Then I saw in the right hand of him who was seated on the throne a scroll written within and on the back, sealed with seven seals. 2 And I saw a strong angel proclaiming with a loud voice, “Who is worthy to open the scroll and break its seals?” 3 And no one in heaven or on earth or under the earth was able to open the scroll or to look into it, 4 and I began to weep loudly because no one was found worthy to open the scroll or to look into it. 5 And one of the elders said to me, “Weep no more; behold, the Lion of the tribe of Judah, the Root of David, has conquered, so that he can open the scroll and its seven seals.” 6 And between the throne and the four living creatures and among the elders I saw a Lamb standing, as though it had been slain, with seven horns and with seven eyes, which are the seven spirits of God sent out into all the earth. 7 And he went and took the scroll from the right hand of him who was seated on the throne. 8 And when he had taken the scroll, the four living creatures and the twenty-four elders fell down before the Lamb, each holding a harp, and golden bowls full of incense, which are the prayers of the saints. 9 And they sang a new song, saying, “Worthy are you to take the scroll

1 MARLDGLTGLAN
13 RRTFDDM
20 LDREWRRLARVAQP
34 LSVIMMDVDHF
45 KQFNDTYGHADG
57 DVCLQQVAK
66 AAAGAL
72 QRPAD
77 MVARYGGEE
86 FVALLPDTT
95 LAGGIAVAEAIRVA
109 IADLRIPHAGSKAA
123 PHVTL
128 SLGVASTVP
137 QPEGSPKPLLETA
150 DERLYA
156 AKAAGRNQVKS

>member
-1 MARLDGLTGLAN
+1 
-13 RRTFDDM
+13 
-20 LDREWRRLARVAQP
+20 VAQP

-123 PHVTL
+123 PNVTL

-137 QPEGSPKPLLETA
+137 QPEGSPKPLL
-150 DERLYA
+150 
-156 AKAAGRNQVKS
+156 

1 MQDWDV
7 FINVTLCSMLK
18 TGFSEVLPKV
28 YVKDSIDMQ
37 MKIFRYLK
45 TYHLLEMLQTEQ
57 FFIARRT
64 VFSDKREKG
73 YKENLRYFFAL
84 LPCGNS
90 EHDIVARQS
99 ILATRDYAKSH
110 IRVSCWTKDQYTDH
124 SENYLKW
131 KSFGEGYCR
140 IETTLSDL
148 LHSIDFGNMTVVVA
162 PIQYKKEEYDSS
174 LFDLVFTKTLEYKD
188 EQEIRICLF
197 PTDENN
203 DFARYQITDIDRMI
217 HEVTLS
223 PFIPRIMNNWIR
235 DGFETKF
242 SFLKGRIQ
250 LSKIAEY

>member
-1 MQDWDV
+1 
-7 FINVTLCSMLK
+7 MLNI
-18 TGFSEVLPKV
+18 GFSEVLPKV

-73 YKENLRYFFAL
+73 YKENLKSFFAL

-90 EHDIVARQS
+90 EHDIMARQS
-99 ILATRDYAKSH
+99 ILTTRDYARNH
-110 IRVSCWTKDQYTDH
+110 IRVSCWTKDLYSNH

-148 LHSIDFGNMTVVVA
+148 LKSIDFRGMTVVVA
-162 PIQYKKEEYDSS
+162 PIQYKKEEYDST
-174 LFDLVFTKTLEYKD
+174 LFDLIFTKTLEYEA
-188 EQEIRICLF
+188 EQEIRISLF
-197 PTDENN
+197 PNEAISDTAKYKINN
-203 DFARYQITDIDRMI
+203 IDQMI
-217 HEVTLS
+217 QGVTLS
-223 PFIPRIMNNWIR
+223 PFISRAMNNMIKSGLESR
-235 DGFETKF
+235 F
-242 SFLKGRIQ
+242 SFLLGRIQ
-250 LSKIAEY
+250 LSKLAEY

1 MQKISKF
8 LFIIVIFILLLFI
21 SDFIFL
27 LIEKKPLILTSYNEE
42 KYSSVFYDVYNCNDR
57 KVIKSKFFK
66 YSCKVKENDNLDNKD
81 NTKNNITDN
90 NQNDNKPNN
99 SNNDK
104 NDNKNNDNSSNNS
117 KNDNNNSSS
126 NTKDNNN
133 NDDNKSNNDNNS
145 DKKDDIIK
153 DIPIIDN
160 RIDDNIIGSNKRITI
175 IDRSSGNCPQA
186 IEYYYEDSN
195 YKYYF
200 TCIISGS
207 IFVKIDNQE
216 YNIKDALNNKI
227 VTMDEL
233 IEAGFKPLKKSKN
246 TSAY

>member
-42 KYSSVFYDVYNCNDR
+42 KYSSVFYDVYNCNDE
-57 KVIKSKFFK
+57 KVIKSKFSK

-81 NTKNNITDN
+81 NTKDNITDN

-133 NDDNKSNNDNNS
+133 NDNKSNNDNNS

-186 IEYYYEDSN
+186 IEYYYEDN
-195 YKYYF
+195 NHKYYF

and to open its seals,
for you were slain, and by your blood you ransomed people for God
from every tribe and language and people and nation,
10 and you have made them a kingdom and priests to our God,
and they shall reign on the earth.” 11 Then I looked, and I heard around the throne and the living creatures and the elders the voice of many angels, numbering myriads of myriads and thousands of thousands, 12 saying with a loud voice, “Worthy is the Lamb who was slain, to receive power and wealth and wisdom and might and honor and glory and blessing!” 13 And I heard every creature in heaven and on earth and under the earth and in the sea, and all that is in them, saying, “To him who sits on the throne and to the Lamb be blessing and honor and glory and might forever and ever!” 14 And the four living creatures said, “Amen!” and the elders fell down and worshiped.


God and Man

March 31, 2011

Jesus Christ is both fully God and fully man. This is something difficult for our minds to understand, however it is revealed biblical teaching and is orthodox church doctrine.

We call the truth the hypostatic union. The word hypostatic is rooted in the greek word hupostasis. That is the word used in Hebrews 1:3

Hebrews 1:3 ESV

3 He is the radiance of the glory of God and the exact imprint of his nature, and he upholds the universe by the word of his power. After making purification for sins, he sat down at the right hand of the Majesty on high,